5 Questions All Students Need to Ask when Renting Property

rentalLast week, many pupils from our local schools will have received their A-Level results.   A common rite of passage for many students finishing school is to leave the family nest and live independently in the big wide world – so after accepting a place in university or college, the next big step is often to secure private rented accommodation.

But before packing up and shipping out, here are 5 questions that all students should ask for before renting property:

1.   Has my landlord given me the basics?

Once you have found your new home, you should make sure that the landlord provides you with the following:-

  • A Tenancy Agreement – This is the contract between you and your landlord giving both of you certain rights, for example, your right to occupy the property for a set period of time and the your landlord’s right to receive rent from you.
  • A Rent Book – This is a book which should contain your landlords contact details – not just the details of any lettings agency. It is compulsory for all landlords in Northern Ireland to provide a rent book for all tenancies.
  • A Statement of Tenancy Terms – This statement is essentially a shorter version of your Tenancy Agreement and should contain details such as both yours and your landlords name and address, contact details of the landlord or letting agency, and details of the amount of deposit you paid and the monthly rental charges
2. Have I done an Inventory?

Make sure that you get an Inventory of the items at the property provided by the landlord including details of condition and damage that these items are in.

You should always accompany your landlord to complete the inventory on the property and photographs can be useful to document the condition of various items as the date that you moved in.

3. Is my deposit protected?

Your landlord will likely take payment of a deposit from you as a type of guarantee against any loss they might face because of the tenancy. This is normally the equivalent of one month’s rent. However, by law,  your landlord has to protect any deposit you pay them. They must enter into an authorised scheme run by one of the 3 companies approved to provide a tenancy deposit scheme in Northern Ireland.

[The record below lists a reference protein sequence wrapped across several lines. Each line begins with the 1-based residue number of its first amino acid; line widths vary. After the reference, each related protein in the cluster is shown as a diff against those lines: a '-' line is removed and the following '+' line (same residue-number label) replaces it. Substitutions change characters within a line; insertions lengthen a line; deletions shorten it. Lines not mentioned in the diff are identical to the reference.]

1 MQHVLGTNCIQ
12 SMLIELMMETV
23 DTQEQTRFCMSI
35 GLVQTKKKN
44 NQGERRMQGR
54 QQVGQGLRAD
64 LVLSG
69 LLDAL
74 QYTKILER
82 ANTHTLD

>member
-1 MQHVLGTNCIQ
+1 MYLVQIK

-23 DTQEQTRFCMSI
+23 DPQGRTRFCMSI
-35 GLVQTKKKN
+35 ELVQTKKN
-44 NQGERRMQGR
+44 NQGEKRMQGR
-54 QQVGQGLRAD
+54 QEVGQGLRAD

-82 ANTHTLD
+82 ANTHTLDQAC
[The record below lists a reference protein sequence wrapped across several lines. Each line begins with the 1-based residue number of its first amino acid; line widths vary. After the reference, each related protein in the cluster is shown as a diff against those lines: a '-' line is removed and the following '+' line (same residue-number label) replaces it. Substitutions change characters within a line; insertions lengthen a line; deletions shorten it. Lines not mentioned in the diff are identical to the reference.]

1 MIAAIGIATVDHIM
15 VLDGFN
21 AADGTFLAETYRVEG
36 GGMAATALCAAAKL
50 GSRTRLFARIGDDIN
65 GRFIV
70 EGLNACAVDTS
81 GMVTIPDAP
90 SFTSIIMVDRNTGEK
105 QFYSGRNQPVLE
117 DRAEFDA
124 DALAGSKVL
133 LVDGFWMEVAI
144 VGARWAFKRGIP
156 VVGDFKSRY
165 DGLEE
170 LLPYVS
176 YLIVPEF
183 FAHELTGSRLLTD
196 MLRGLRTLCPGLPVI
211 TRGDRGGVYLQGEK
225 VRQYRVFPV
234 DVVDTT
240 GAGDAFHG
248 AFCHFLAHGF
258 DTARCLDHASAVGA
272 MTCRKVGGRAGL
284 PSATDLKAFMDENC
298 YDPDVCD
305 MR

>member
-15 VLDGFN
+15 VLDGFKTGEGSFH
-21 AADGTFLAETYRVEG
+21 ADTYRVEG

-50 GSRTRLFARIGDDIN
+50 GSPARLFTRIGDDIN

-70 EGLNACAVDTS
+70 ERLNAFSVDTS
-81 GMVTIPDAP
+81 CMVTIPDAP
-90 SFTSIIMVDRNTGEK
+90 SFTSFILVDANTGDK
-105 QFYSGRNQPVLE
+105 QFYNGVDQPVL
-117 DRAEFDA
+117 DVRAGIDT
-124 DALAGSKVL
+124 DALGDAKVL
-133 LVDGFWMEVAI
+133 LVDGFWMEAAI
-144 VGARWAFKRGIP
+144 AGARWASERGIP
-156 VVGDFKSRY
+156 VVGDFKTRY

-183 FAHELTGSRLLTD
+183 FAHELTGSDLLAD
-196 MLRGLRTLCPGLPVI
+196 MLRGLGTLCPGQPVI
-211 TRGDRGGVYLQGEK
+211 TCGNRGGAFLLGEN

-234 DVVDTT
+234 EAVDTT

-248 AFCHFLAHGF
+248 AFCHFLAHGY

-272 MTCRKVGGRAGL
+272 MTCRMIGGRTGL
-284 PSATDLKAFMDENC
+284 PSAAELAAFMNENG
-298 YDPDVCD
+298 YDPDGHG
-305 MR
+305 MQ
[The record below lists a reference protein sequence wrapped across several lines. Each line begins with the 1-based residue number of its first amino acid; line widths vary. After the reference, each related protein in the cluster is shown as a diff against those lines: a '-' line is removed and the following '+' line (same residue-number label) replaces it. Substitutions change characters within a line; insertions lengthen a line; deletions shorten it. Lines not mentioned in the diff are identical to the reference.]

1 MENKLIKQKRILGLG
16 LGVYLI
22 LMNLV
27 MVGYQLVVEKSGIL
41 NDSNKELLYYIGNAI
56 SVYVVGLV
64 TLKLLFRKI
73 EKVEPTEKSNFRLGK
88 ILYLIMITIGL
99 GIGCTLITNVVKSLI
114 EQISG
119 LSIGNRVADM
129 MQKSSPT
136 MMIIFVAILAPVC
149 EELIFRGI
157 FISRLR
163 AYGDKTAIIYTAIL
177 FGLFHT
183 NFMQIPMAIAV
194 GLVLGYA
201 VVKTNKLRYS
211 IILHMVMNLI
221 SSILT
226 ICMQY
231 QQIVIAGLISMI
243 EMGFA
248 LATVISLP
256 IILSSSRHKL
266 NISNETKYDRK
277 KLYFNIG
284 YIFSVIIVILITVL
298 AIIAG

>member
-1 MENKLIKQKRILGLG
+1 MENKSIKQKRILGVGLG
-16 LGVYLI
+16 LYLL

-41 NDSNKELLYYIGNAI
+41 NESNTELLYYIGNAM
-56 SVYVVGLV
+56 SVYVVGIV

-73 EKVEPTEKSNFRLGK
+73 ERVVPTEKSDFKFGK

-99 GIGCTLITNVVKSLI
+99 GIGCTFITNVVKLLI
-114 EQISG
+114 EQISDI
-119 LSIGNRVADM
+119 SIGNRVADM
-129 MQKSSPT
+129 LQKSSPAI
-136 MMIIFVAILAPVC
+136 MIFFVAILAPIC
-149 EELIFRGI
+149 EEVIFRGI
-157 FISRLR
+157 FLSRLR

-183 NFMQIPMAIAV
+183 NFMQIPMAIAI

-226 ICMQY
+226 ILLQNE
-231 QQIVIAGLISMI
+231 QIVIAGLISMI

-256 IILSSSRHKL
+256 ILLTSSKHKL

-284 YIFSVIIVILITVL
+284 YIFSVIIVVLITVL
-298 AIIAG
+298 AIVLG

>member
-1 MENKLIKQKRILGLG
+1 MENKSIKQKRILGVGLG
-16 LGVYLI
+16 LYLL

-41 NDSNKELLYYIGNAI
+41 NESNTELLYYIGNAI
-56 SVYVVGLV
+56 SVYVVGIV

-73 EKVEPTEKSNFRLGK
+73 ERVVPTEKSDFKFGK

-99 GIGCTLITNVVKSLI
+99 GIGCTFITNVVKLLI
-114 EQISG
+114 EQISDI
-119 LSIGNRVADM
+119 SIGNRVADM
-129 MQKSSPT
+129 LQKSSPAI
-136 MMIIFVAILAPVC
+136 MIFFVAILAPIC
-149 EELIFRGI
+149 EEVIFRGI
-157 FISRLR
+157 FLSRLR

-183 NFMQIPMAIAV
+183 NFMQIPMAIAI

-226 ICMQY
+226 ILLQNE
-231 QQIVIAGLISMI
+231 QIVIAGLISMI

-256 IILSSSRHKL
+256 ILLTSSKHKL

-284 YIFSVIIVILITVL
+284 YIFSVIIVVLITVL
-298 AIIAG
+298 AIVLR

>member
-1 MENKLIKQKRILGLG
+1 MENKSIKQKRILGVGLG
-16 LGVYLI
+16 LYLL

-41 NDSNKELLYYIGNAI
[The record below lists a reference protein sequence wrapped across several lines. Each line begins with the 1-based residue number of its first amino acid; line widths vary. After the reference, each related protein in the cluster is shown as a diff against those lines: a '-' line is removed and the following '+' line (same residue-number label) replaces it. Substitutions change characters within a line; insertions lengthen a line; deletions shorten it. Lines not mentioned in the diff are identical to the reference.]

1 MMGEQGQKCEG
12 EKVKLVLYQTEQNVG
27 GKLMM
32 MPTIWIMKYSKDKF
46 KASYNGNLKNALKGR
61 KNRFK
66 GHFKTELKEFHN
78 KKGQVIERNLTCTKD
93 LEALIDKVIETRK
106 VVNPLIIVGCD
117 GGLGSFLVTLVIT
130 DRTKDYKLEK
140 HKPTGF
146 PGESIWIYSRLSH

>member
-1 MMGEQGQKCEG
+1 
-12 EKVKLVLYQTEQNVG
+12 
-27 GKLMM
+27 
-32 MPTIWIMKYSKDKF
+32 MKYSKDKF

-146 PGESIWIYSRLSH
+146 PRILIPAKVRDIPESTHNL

If, at the end of your tenancy your landlord decides to keep some of your deposit for alleged loss or damage and you do not agree with this decision, the tenancy deposit scheme will have a procedure for you to follow to dispute this decision.

4. Has my landlord registered with the Landlord Registration Scheme ?

Before signing for a tenancy, you should also check that your landlord is registered in the Land Registration Scheme – this is a central database that all landlords must sign up to before renting out a property.

5. Is the property HMO registered?

If you are renting out a property with two or more friends, the property must be correctly registered by your landlord as a HMO – that is, a House of Multiple Occupancy.   If a property is HMO registered, it must meet certain standards in terms of safety, facilities provided and occupancy.   It is important to ask your landlord to confirm that the property is HMO registered in this instance.

Renting a place of their own for the first time is a big milestone in any young person’s life and the start of a new chapter in growing up.
Whilst for some this may be daunting, being aware of your legal rights and responsibilities when renting your first home will help ensure that you have a safe, secure place to live so that you can concentrate on enjoying student life to its full.

Ruth

RFlinnRuth Flinn is a solicitor with Francis Hanna & Co.  She works in the Property Law department and undertakes all aspects of conveyancing, both private and commercial.     Should you require any advice on renting a property or on any other area of conveyancing, please do not hesitate to contact Ruth by email at  rflinn@fhanna.co.uk